A talk presented by NHC's Eric Blake at the 2010 29th Annual AMS Conference on Hurricanes and Tropical Meteorology studied the accuracy of NOAA's late May seasonal Atlantic hurricane forecasts, using the mid-point of the range given for the number of named storms, hurricanes, intense hurricanes, and ACE index. Over the past twelve years, a forecast made using climatology was in error, on average, by 3.6 named storms, 2.5 hurricanes, and 1.7 intense hurricanes. NOAA's May forecast was not significantly better than climatology for these quantities, with average errors of 3.5 named storms, 2.3 hurricanes, and 1.4 intense hurricanes. Only NOAA's May ACE forecast was significantly better than climatology, averaging 58 ACE units off, compared to the 74 for climatology. Using another way to measure skill, the Mean Squared Error, May NOAA forecasts for named storms, hurricanes, and intense hurricanes had a skill of between 5% and 21% over a climatology forecast (Figure 2). Not surprisingly, NOAA's August forecasts were much better than the May forecasts, and did significantly better than a climatology forecast.


Figure 1. Mean absolute error for the May and August NOAA seasonal hurricane forecasts (1999 - 2009 for May, 1998 - 2009 for August), and for forecasts made using climatology from the past five years. A forecast made using climatology was in error, on average, by 3.6 named storms, 2.5 hurricanes, and 1.7 intense hurricanes. NOAA's May forecast was not significantly better than climatology for these quantities, with average errors of 3.5 named storms, 2.3 hurricanes, and 1.4 intense hurricanes. Only NOAA's May ACE forecast was significantly better than climatology, averaging 58 ACE units off, compared to the 74 for climatology. Image credit: Verification of 12 years of NOAA seasonal hurricane forecasts, National Hurricane Center.

How do NOAA's seasonal hurricane forecasts compare to CSU and TSR?
Two other major seasonal hurricane forecasts will be released over the next two weeks. On June 1, Phil Klotzbach and Bill Gray of Colorado State University (CSU) issue their forecast, and the British firm Tropical Storm Risk (TSR) will issue their outlook on May 24. A three-way comparison of the forecast accuracy of the three groups' forecast (Figure 2) reveals that all three organizations enjoy some success at making accurate seasonal forecasts, with NOAA and CSU making the best late May/early June forecasts overall. While the skill of these forecasts is low, they are useful for businesses such as the insurance industry.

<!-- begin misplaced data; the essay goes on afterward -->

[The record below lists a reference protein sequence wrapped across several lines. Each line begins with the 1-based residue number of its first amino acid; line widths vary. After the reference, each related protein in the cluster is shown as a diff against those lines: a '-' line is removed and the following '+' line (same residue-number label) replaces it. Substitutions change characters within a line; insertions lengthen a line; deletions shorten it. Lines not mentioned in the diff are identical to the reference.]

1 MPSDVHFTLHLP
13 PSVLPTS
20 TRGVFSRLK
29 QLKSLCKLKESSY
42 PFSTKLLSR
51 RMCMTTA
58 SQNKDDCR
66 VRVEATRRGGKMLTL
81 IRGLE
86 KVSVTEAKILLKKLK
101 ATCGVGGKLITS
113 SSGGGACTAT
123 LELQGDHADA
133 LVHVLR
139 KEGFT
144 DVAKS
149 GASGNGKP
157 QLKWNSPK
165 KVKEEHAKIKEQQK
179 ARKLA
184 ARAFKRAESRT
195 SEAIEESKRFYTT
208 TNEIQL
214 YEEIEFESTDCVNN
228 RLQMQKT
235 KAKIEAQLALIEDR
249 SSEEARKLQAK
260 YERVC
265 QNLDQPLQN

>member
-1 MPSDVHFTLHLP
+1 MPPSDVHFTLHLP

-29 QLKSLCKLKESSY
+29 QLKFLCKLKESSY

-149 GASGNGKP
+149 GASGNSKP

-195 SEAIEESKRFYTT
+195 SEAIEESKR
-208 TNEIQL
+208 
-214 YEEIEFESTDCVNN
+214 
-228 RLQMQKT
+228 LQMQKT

Figure 2. Comparison of the percent improvement over climatology for May and August seasonal hurricane forecasts for the Atlantic from NOAA, CSU and TSR from 1999-2009 (May) and 1998-2009 (August). using the Mean Squared Error. Image credit: Verification of 12 years of NOAA seasonal hurricane forecasts, National Hurricane Center.

Jeff Masters

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Quoting aquak9:
honestly no- I do not care about the difference between 153% and 165%

but I do care about the difference between 153% and 200%

d'fly! :) happy to see you

I am lost with all these new people here


Another lurker here since 2009 but decided to participate fully this year.
Member Since: April 29, 2009 Posts: 75 Comments: 13298
Quoting blsealevel:
I'm no Hydrologist, so I can't say if this article
I read from the Examiner is even valid enough to put any thought to it but it certenly is intreasting.

Link


I'm a hydrologist and I found the article fascinating. I don't know enough about the hydrology of the Lower Mississippi to comment on the article's accuracy, but it all gels with my basic understanding of things there.

Thanks!

PS - I'll try to quit complaining about the drizzle here seeing as it's nowhere near wet enough to threaten my life and property. Though, like I said before, our water is all ultimately Mississippi water, so I'm kinda complaining on behalf of the folks threatened by the ongoing flooding. Yeah, that's it...
Member Since: Posts: Comments:
Did someone say "lurk?"